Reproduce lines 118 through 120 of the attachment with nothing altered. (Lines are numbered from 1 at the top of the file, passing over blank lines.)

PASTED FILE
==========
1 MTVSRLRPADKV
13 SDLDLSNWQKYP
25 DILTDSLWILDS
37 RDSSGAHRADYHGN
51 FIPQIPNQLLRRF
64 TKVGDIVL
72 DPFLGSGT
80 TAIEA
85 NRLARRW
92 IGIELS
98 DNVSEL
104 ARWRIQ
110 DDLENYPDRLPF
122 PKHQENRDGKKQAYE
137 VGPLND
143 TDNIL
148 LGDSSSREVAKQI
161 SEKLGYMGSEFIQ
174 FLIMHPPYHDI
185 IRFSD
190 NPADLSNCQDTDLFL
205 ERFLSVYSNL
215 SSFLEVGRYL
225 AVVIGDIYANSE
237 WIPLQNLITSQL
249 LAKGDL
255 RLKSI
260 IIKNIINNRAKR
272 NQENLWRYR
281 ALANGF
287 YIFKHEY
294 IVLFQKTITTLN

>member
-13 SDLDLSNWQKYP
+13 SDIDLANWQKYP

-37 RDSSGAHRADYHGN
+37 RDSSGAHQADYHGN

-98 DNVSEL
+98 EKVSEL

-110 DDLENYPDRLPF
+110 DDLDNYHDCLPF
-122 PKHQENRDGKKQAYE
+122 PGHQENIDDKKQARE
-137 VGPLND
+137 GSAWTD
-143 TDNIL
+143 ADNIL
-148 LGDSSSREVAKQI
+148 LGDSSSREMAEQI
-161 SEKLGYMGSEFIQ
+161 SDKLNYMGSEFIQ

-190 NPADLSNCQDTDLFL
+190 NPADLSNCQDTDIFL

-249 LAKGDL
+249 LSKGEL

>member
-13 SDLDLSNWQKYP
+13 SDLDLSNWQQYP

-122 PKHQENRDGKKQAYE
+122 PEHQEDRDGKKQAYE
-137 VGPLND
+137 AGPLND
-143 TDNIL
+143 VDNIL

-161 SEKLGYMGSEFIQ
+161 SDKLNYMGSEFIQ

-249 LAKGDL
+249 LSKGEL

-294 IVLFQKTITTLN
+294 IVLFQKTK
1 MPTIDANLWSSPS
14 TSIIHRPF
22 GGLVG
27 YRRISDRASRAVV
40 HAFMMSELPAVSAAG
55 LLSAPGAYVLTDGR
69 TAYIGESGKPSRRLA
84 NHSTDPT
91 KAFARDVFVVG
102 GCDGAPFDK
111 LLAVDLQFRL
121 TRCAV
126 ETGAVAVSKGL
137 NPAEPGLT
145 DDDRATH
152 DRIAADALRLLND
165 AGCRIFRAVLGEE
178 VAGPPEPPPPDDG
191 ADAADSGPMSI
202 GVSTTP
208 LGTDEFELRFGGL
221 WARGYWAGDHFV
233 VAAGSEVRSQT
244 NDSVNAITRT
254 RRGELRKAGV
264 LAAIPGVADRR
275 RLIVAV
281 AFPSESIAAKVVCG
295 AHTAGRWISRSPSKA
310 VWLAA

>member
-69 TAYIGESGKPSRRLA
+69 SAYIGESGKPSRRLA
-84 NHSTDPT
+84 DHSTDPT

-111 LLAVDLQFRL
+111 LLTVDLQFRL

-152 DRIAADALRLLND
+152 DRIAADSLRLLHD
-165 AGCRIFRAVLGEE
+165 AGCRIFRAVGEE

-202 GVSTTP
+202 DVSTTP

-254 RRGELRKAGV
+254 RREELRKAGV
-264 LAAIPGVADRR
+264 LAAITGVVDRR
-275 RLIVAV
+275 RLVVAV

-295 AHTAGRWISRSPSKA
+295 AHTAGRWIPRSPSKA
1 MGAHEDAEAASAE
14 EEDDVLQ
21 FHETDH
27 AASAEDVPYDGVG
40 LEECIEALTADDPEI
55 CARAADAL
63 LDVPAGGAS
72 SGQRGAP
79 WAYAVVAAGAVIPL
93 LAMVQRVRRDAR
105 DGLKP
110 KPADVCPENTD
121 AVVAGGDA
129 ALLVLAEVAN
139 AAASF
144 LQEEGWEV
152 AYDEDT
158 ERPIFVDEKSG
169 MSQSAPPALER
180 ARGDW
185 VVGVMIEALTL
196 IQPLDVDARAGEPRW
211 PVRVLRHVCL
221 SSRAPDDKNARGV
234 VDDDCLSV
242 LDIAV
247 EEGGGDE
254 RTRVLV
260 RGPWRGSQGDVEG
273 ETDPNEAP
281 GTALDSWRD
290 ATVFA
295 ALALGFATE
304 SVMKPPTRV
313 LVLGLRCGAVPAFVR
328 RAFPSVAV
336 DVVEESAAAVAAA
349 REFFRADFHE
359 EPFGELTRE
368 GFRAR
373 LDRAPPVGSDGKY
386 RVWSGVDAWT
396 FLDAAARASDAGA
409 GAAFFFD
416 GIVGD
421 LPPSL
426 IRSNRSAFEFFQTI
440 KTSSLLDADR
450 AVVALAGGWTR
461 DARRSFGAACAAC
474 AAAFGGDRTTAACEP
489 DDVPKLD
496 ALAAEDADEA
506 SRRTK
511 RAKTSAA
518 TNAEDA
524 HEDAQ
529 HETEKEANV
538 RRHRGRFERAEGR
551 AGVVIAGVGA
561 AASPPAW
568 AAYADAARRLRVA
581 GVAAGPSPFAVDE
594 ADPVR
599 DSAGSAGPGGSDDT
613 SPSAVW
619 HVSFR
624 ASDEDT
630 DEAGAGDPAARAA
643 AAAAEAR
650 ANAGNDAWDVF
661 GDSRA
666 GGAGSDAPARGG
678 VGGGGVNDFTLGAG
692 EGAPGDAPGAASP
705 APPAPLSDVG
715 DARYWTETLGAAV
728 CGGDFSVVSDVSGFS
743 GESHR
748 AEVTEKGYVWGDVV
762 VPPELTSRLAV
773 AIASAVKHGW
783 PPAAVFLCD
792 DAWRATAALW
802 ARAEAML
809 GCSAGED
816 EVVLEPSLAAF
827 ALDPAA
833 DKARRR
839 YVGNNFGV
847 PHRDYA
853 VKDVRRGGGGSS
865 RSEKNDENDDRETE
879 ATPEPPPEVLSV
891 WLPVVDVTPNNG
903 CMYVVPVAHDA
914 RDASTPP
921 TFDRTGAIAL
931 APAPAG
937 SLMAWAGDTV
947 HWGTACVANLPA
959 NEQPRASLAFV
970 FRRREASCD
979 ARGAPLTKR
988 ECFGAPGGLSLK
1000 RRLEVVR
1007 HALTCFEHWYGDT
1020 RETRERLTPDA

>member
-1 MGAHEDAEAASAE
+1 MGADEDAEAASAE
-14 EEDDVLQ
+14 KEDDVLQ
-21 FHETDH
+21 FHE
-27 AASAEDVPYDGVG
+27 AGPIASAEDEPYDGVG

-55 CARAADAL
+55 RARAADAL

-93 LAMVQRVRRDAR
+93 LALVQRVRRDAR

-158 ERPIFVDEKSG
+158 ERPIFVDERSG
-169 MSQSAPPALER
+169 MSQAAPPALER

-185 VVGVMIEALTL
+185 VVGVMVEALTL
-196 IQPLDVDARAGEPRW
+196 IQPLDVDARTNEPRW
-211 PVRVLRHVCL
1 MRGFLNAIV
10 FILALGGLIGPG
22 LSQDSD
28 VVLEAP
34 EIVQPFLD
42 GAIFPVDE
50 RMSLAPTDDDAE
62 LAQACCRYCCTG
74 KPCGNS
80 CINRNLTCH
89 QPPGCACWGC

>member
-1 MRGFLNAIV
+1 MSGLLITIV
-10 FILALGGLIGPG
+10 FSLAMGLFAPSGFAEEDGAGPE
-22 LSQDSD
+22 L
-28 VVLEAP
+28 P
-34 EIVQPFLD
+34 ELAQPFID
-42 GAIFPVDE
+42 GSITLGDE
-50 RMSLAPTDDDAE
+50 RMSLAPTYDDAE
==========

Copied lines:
-275 RLIVAV
+275 RLVVAV

-295 AHTAGRWISRSPSKA